Our planet, spherical and regally blue, will be engulfed by its sun. Flames laced with radiation will stretch across space and melt our atmosphere. Our earth will be scorched till all that remains is a blackened world filled with the charred, smoldering remnants of extinct civilizations. The end of humanity is upon us, supposedly.
Dec. 21, 2012 is the end of civilization, according to many misinterpretations of the Mayan calendar. There are three possible events expected to bring us to our doom. Massive solar flares will spring from the sun and destroy satellites and earth. Magnetic shifts of the earth’s poles will usher in climate change that would make global warming seem like a hot summer, which is another alternative. Lastly, the earth’s alignment with the center of our Milky Way will cause gravitational issues.
Unfortunately for us students, all of these theories have been disproven, so don’t ditch finals week. The Mayans were in fact not counting down to doomsday. The calendar is and remains just that, a calendar. The infamous date simply, and rather boringly, marks the end of a very long era that spans over 5,000 years.
Doomsday scenarios are not new. In the mid-1800s, William Miller predicted the end three times before his death. His failure was ultimately dubbed the Great Disappointment. Jehovah’s Witnesses have predicted the end of the world eight times between 1914 and 1994. Then there was Y2K, which sent herds of panicked shoppers to stores snatching water, canned foods and guns. In May 2011, preacher Harold Camping predicted the end of the world on the 21st of that month. There is a clear thirst for an apocalypse, but why do we yearn for such a tragic end?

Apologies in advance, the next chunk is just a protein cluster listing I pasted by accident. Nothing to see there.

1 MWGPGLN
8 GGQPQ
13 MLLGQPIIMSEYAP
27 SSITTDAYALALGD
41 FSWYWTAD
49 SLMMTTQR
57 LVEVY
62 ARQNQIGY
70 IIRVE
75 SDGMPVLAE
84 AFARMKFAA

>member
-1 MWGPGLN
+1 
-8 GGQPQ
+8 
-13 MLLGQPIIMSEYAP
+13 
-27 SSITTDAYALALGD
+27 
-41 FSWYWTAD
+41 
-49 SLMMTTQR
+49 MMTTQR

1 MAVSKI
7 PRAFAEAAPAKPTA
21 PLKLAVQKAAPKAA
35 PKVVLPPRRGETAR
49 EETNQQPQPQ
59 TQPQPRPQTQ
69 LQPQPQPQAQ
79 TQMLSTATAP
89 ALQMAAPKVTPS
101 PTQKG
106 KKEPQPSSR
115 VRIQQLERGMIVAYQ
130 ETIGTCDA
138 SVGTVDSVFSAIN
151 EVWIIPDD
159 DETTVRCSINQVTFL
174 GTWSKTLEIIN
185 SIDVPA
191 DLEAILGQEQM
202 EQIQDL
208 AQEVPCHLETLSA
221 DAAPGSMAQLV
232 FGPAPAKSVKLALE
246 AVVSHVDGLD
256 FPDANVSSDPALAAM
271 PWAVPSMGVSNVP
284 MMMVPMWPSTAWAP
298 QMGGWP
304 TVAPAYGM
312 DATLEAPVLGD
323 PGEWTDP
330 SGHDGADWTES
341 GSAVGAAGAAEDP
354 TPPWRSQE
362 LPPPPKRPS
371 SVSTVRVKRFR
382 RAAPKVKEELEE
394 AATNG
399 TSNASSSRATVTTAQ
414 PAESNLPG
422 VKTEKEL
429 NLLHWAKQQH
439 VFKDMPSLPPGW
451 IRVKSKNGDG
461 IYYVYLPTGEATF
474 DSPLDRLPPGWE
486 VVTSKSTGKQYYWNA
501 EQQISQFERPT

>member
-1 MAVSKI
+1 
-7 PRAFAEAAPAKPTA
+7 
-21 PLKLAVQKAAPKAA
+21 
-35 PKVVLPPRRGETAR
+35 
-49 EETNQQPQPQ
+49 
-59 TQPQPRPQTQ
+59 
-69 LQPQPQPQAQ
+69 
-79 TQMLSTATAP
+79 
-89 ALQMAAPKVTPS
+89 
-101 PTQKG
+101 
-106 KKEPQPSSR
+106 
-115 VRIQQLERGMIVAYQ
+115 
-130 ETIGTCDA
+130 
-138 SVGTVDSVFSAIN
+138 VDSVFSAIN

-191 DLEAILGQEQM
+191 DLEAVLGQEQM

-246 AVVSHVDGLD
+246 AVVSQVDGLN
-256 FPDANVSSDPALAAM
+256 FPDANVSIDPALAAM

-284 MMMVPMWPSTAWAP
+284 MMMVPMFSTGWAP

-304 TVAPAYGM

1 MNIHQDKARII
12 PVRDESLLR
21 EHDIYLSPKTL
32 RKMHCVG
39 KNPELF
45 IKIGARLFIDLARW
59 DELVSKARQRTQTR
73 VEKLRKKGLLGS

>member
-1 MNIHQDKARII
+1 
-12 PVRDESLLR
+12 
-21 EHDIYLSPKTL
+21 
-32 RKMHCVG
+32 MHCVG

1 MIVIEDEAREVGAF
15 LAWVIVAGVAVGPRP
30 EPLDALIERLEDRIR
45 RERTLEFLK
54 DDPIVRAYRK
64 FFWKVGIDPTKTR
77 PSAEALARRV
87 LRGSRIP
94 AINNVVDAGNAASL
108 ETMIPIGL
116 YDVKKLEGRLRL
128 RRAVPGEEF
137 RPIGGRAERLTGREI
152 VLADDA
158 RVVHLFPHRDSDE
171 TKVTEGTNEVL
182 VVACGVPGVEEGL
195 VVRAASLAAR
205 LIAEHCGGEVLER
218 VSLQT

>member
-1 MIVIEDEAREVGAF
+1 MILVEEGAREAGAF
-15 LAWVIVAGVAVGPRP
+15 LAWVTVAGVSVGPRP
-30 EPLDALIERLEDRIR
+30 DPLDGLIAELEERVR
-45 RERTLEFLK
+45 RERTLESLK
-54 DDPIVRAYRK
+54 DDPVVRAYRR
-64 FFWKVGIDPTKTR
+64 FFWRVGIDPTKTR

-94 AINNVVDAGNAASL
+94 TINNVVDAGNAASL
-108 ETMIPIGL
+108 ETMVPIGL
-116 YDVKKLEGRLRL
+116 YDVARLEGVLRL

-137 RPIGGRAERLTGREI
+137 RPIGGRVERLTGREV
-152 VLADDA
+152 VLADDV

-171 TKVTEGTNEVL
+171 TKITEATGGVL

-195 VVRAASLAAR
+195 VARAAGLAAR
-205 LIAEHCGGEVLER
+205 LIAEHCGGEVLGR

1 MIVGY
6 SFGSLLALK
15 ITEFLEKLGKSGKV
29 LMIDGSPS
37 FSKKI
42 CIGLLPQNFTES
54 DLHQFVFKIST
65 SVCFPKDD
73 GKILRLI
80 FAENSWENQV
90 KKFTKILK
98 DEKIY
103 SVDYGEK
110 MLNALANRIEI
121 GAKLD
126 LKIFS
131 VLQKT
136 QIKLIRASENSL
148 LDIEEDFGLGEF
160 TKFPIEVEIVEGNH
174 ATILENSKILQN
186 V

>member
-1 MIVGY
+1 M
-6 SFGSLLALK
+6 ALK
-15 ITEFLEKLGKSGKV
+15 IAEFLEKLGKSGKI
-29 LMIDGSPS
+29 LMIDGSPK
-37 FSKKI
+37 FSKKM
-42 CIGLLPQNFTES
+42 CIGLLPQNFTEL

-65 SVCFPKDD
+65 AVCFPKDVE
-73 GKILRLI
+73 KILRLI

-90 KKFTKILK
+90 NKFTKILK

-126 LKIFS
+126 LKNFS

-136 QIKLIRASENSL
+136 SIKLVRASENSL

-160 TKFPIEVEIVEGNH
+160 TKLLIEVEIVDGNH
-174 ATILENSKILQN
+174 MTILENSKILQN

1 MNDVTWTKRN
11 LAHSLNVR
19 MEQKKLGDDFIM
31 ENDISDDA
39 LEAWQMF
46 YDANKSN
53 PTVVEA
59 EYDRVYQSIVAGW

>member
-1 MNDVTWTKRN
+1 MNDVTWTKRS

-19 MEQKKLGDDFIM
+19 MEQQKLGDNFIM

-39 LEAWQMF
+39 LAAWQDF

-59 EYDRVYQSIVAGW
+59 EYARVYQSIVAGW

The atomic age has surely made a fiery death more ominous. The mushroom cloud over Hiroshima and Nagasaki has left a lingering fear in the minds of Americans of atomic war. This fear hovers over discussions about US relations with China and Russia. Our preoccupation with the end of the world may stem from the very real fear of World War III.
Let us not forget the messianic void. The majority of the United States is Christian and thus awaits Christ’s second arrival. Our religious culture has created an attitude that is gung ho for doomsday and pushes many to find an apocalypse in obscure texts like the Mayan calendar. Then again, maybe there is truth in the notion of salvation through hellfire.
Do we just seek an end because we envy the future? After death, life moves on and there will be new books, films that are actually in 3D, flying cars, even exploration of new planets. Self-awareness is both a godsend and damnation. We can bask and savor in the riches of today only to know that the riches of tomorrow will probably be better. Awaiting an apocalypse can cradle the fear of morality, providing the security that there is no tomorrow and that we have experienced everything in life.
I agree that we are heavily influenced by Christianity, scared by atom bombs and fear our own mortality, but we are also bored. We are not the numb and dumb who watch action flicks because of the explosions and idiotic, clichéd one-liners. We are consumed by the story, whether it is an action-romance or a war flick. The adrenaline rushes through our body and, like a lightning bolt, jerks us out of banality. We are taken into a world of survival and excitement where one is not just drifting from one passive moment to the next, but one is actively trying to stay alive.
Under these circumstances, life seems more meaningful and precious when you must survive it, and perhaps that is what we crave. We don’t merely want to live life; we want to survive it.
Nidia Sandoval is a fourth-year history major. She can be reached at email@example.com